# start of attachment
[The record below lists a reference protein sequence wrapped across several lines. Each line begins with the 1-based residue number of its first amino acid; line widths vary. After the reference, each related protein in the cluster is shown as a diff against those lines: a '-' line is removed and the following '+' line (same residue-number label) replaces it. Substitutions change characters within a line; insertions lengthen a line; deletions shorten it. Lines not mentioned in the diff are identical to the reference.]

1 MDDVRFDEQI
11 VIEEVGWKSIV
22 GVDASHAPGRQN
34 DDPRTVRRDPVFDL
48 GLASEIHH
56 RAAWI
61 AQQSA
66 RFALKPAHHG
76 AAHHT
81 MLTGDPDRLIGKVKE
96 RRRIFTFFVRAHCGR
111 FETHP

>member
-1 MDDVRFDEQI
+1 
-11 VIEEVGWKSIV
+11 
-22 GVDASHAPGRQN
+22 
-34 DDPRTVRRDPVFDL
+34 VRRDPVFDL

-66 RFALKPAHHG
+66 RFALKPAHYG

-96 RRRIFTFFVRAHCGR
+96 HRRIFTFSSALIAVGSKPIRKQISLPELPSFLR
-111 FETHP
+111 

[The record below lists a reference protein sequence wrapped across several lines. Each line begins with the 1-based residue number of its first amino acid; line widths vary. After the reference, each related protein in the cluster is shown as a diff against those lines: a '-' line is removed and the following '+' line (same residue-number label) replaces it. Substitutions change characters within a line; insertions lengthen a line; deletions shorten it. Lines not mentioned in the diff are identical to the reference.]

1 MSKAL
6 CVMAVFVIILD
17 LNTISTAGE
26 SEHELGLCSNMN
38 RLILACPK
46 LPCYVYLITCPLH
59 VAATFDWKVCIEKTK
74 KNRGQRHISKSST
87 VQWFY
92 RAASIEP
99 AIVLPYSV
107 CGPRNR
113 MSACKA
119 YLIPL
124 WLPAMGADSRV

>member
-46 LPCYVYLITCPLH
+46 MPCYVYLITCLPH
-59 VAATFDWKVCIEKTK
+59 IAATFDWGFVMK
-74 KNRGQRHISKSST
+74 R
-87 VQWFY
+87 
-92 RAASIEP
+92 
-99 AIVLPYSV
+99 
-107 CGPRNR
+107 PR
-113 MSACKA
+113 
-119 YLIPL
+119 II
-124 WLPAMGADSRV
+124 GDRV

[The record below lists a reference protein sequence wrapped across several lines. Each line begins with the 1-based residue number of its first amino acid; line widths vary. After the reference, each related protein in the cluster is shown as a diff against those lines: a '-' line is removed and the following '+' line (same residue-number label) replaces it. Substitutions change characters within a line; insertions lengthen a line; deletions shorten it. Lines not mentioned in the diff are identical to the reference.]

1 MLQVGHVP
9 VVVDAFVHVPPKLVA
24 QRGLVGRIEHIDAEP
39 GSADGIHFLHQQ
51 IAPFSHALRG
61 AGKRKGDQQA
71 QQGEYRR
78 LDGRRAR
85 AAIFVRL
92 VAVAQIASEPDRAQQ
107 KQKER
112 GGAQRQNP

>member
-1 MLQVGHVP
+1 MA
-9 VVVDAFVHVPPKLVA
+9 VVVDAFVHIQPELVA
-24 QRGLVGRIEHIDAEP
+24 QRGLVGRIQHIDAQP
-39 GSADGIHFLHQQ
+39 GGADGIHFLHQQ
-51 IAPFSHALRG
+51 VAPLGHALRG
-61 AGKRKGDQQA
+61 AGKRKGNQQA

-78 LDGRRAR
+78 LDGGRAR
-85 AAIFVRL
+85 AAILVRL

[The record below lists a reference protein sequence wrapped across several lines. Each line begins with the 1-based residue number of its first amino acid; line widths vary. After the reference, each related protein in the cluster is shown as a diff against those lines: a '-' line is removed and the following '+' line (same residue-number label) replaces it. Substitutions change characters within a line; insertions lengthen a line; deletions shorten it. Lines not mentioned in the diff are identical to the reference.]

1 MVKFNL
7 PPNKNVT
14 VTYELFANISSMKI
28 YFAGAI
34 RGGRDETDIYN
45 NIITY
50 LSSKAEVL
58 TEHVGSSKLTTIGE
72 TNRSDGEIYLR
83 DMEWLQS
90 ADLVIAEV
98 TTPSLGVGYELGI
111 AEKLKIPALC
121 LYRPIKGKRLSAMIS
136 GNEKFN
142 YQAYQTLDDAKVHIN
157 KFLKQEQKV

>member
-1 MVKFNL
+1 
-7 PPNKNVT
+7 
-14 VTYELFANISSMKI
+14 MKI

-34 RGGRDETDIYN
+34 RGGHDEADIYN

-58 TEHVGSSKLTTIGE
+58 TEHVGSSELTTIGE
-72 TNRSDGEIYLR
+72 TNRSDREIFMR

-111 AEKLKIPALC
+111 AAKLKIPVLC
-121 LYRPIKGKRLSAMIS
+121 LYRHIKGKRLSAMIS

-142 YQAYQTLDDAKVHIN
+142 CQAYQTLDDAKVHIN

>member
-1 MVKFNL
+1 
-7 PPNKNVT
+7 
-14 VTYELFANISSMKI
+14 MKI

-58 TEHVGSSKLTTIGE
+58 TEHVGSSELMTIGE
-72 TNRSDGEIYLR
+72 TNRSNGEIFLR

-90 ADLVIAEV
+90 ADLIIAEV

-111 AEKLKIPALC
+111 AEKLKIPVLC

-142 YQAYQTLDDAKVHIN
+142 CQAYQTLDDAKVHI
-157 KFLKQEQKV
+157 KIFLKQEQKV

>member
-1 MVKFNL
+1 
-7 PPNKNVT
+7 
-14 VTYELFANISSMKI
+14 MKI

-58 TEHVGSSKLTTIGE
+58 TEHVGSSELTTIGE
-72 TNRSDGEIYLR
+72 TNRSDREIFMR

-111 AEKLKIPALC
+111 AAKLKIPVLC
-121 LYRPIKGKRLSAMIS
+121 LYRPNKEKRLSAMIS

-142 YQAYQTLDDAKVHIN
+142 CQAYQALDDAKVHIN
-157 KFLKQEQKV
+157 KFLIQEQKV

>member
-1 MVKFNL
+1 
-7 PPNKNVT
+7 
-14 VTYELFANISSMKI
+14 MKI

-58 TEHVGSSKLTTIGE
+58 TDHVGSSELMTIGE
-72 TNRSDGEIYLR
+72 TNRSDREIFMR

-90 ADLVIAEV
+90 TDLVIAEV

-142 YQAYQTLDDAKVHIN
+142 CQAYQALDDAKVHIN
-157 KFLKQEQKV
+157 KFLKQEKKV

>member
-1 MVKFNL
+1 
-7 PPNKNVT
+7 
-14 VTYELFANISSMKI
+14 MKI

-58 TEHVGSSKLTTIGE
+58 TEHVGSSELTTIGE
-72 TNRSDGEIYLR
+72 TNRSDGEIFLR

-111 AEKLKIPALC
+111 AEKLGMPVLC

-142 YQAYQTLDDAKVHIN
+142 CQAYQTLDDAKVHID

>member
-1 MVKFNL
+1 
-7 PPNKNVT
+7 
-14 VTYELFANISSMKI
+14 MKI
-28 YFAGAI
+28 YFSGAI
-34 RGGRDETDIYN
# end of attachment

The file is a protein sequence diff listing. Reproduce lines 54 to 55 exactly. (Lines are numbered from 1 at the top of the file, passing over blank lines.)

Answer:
-92 RAASIEP
+92 